A green energy scheme set up to boost renewable and low-carbon heating has failed to meet its objectives or provide value for the expected £23 billion cost to taxpayers, according to an influential Commons committee.
The Public Accounts Committee (PAC) said the Renewable Heat Incentive (RHI), set up in 2011, “simply does not work for households and businesses unable to pay the high upfront costs of renewable and low-carbon heating equipment”.
It found that forecasts of take-up by the Department of Business, Energy and Industrial Strategy (BEIS) were “wildly over-optimistic”, noting that only 60,000 renewable appliances were installed under the domestic RHI compared with 6.2 million gas boilers over almost four years.
As a result, BEIS had had to cut back its expectations of how much renewable heat would be produced by the scheme by almost two-thirds and of the reductions in carbon emissions due to the scheme by almost half, the committee’s report said.
The report said: “The Department accepted that its initial forecasts suffered from optimism bias, yet it was unable to explain to us why this was the case, what lessons it has learnt or how these will be applied in the future.”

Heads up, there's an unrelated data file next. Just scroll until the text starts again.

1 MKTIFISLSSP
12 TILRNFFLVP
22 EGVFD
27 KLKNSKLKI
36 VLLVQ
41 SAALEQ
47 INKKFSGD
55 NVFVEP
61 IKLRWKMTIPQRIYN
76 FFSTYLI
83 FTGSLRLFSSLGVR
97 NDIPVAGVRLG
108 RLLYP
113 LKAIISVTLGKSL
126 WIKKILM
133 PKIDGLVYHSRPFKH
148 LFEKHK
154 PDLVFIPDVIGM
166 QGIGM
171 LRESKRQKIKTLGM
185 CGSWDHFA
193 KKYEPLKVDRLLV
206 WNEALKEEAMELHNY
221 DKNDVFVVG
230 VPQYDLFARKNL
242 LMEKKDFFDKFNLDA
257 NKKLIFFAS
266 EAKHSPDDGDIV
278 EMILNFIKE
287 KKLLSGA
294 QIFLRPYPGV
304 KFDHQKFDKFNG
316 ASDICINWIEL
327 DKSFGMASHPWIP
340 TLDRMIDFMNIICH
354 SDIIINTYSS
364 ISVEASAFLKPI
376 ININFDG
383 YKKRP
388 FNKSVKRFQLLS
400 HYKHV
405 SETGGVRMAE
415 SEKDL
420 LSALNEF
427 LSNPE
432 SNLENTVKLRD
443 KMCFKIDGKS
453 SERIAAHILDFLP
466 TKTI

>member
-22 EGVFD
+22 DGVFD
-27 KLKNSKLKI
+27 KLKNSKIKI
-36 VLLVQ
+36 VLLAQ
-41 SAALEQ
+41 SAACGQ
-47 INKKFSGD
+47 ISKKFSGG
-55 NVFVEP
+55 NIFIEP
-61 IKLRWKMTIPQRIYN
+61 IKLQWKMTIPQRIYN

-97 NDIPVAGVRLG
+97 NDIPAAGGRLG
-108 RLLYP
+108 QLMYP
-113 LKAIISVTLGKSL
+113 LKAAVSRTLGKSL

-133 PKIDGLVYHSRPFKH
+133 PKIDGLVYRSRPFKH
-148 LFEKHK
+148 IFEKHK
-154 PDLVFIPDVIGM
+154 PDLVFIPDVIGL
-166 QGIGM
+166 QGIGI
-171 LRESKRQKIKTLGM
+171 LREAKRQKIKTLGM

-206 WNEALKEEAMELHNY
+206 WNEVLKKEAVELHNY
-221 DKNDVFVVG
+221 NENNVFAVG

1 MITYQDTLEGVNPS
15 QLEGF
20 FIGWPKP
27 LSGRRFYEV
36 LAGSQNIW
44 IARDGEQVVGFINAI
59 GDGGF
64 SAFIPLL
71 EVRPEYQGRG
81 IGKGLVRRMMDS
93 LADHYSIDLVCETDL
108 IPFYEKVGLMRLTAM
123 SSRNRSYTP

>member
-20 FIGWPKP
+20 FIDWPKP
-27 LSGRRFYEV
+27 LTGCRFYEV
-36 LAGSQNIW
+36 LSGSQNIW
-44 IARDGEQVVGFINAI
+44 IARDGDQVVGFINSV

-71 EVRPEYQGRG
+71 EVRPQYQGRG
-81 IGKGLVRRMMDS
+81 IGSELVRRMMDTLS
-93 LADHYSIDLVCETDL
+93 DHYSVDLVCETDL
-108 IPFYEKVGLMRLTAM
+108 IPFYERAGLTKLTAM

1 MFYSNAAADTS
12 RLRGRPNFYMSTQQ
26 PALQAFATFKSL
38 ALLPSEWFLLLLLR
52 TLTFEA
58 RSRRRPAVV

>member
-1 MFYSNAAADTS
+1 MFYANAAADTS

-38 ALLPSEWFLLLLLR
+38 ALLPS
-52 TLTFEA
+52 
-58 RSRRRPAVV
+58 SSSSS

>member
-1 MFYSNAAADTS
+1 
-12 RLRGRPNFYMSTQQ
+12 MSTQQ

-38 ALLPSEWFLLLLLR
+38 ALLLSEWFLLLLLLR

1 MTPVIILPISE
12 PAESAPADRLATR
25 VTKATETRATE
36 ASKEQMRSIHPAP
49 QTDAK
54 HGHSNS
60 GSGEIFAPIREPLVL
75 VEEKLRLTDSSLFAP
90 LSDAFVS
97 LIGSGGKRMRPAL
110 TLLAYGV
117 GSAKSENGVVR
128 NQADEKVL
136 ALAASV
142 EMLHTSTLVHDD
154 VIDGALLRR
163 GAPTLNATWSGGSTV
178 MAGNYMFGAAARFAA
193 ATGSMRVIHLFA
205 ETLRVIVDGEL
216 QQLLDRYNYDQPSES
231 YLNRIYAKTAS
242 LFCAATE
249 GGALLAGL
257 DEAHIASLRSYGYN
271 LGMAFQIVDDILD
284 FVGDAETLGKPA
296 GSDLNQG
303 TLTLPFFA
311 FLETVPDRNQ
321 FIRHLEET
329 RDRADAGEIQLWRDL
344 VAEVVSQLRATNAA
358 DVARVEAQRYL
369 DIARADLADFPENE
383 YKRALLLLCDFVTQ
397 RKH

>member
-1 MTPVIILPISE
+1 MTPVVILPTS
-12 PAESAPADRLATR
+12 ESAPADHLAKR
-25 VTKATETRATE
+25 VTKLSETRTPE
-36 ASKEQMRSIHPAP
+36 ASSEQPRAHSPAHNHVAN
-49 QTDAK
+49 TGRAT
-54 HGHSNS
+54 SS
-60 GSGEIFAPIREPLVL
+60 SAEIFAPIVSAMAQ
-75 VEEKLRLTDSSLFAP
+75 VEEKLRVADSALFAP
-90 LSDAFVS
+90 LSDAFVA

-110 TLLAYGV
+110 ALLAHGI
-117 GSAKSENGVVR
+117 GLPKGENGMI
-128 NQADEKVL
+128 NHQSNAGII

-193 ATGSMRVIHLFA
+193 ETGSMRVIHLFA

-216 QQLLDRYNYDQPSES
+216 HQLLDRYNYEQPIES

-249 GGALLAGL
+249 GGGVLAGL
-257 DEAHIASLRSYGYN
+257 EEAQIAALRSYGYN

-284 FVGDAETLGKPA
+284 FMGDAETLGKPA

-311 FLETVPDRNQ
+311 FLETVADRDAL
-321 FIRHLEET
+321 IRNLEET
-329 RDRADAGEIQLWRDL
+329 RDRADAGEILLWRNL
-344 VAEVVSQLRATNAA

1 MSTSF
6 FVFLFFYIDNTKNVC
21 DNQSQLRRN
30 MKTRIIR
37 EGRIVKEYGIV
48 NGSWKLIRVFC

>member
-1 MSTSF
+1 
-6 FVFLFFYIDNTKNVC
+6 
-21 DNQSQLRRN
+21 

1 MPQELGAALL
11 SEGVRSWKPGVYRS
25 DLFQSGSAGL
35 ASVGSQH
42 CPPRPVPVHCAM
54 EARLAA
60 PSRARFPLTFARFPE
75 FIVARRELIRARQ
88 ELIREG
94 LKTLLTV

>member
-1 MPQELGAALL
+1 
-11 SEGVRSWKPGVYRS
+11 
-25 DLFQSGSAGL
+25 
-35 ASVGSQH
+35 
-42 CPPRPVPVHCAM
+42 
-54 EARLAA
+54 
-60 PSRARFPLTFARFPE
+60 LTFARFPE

There was also a “hassle factor” associated with installing the equipment, meaning that consumers were “therefore likely to continue favouring natural gas and oil boilers, which remain relatively cheap, easy to install and continue to be extremely popular across the country”.
The PAC also found that some RHI-funded installations contributed to air pollution, “yet the Department still does not have a robust system in place to monitor this impact”.
It found that more than 28,000 biomass boilers had been funded by the RHI, which burn wood and produce smoke that could be damaging to air quality.
The committee said: “We welcome commitments from Ofgem and the Department to start working more closely with local authorities and the Environment Agency to manage this problem and contribute to the development of the Department for Environment, Food and Rural Affairs’ Clean Air Strategy.”
Meanwhile, BEIS had no estimate of the amount of money overpaid to participants who had manipulated the scheme’s rules.
The PAC warned that in the remaining three years of the current RHI, “the Department must learn as much as possible and ensure it does not repeat the same mistakes in the future”.
PAC chairwoman Meg Hillier said: “Government got it wrong on RHI. The dismal take-up rate tells its own story.
“Government must get better at understanding the way households manage their money in the real world.”